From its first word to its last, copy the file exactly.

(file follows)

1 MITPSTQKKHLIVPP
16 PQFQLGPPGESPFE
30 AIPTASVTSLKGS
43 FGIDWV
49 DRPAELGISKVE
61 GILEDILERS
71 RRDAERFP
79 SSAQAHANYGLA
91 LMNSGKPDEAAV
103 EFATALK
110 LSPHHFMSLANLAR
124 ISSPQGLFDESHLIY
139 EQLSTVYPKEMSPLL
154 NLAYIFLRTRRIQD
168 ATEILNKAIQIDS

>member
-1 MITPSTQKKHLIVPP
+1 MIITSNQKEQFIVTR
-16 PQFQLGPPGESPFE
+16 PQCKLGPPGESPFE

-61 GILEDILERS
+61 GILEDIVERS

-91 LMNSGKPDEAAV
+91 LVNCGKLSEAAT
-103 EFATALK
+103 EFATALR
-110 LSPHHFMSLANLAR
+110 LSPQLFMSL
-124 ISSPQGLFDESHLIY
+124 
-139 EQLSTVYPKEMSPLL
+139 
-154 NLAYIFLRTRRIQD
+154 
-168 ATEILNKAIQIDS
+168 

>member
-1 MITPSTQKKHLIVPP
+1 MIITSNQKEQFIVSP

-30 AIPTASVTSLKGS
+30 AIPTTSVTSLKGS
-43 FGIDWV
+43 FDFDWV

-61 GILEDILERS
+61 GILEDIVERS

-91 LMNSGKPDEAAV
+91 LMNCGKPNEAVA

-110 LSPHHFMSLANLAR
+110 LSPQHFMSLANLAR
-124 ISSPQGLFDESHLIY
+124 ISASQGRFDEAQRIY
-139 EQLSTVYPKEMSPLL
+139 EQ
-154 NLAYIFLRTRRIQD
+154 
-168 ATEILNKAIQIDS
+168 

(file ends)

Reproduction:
1 MITPSTQKKHLIVPP
16 PQFQLGPPGESPFE
30 AIPTASVTSLKGS
43 FGIDWV
49 DRPAELGISKVE
61 GILEDILERS
71 RRDAERFP
79 SSAQAHANYGLA
91 LMNSGKPDEAAV
103 EFATALK
110 LSPHHFMSLANLAR
124 ISSPQGLFDESHLIY
139 EQLSTVYPKEMSPLL
154 NLAYIFLRTRRIQD
168 ATEILNKAIQIDS

>member
-1 MITPSTQKKHLIVPP
+1 MIITSNQKEQFIVTR
-16 PQFQLGPPGESPFE
+16 PQCKLGPPGESPFE

-61 GILEDILERS
+61 GILEDIVERS

-91 LMNSGKPDEAAV
+91 LVNCGKLSEAAT
-103 EFATALK
+103 EFATALR
-110 LSPHHFMSLANLAR
+110 LSPQLFMSL
-124 ISSPQGLFDESHLIY
+124 
-139 EQLSTVYPKEMSPLL
+139 
-154 NLAYIFLRTRRIQD
+154 
-168 ATEILNKAIQIDS
+168 

>member
-1 MITPSTQKKHLIVPP
+1 MIITSNQKEQFIVSP

-30 AIPTASVTSLKGS
+30 AIPTTSVTSLKGS
-43 FGIDWV
+43 FDFDWV

-61 GILEDILERS
+61 GILEDIVERS

-91 LMNSGKPDEAAV
+91 LMNCGKPNEAVA

-110 LSPHHFMSLANLAR
+110 LSPQHFMSLANLAR
-124 ISSPQGLFDESHLIY
+124 ISASQGRFDEAQRIY
-139 EQLSTVYPKEMSPLL
+139 EQ
-154 NLAYIFLRTRRIQD
+154 
-168 ATEILNKAIQIDS
+168 